NY Fringe Festival

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  • Reviews

    The Hills Are Alive!

    Frankie Johnson and Eric Thomas Johnson have imagined a hilarious, darkly campy version of what happens after “The Sound of Music” in the Fringe musical “The Hills Are Alive!”

  • Reviews

    20 Somethings

    Evan Sanderson’s “20 Somethings,” a Fringe Festival play about young people seeking a place to belong, is funny and touching though somewhat unoriginal.

  • Reviews

    Becoming Butch

    Vincent James Arcuri’s “Becoming Butch,” a one-man Fringe show, is a familiar gay self-acceptance tale related with such specificity and insight that it’s once again fresh.

  • Reviews

    Chain Reaction

    In conveying the fascinating events behind the creation of the atomic bomb, Jonathan Alexandratos’ the Fringe show “Chain Reaction” unfortunately never settles on a tone.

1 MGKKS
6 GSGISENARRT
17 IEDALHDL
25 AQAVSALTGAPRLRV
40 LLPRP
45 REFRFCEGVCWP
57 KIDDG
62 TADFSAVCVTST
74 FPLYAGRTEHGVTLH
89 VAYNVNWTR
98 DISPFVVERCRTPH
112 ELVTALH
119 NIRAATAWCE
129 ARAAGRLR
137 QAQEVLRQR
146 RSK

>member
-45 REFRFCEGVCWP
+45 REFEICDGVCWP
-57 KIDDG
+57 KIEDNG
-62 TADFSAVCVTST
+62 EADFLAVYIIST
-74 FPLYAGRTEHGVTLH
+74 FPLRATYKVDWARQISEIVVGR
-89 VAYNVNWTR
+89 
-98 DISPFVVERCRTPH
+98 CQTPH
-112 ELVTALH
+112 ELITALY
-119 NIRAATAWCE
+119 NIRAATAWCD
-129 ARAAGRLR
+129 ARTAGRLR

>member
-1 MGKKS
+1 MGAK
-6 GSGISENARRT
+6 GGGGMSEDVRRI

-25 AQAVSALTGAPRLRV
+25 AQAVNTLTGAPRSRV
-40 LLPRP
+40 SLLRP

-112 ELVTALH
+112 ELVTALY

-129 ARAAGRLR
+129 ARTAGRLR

• Reviews

    The Apocalypse of John

    In “The Apocalypse of John,” a scatterbrained Fringe comedy from the Serious Theatre Collective, it’s the end of the world at the Players Theatre.

  • Reviews

    REDlight

    Ryan Kipp’s fragmentary “REDlight,” in the Fringe, is a brief collection of monologues linked by Gavin, a hunky young straight guy who works as an erotic dancer in a gay club.

  • Reviews

    Phantomwise

    A thoughtful Fringe Festival play by Oren Stevens, “Phantomwise” is exquisitely performed and concerns Alice Liddell, the real-life inspiration for Lewis Carroll’s famous heroine.

  • Reviews

    LOLPERA

    A new litter of singing and dancing felines hits the stage in Ellen Warkentine and Andrew Pedroza’s hysterical but uneven Fringe opera based on the Internet’s Lolcats photos.

  • Reviews

    Would

    David Marx’s drama “Would,” a Fringe Festival show, digs deeply into the psychology of self-forgiveness in its examination of a young man who was imprisoned for life at age 14.

  • Reviews

    Hanafuda Denki : A Tale of Fantastic Traditional Playing Cards

    A mixture of ghost stories andWeimarcabaret, “Hanafuda Denki,”Tokyo’s Ryuzanji Company’s adaptation of “The Threepenny Opera,” is sometimes inexplicable but always delightful.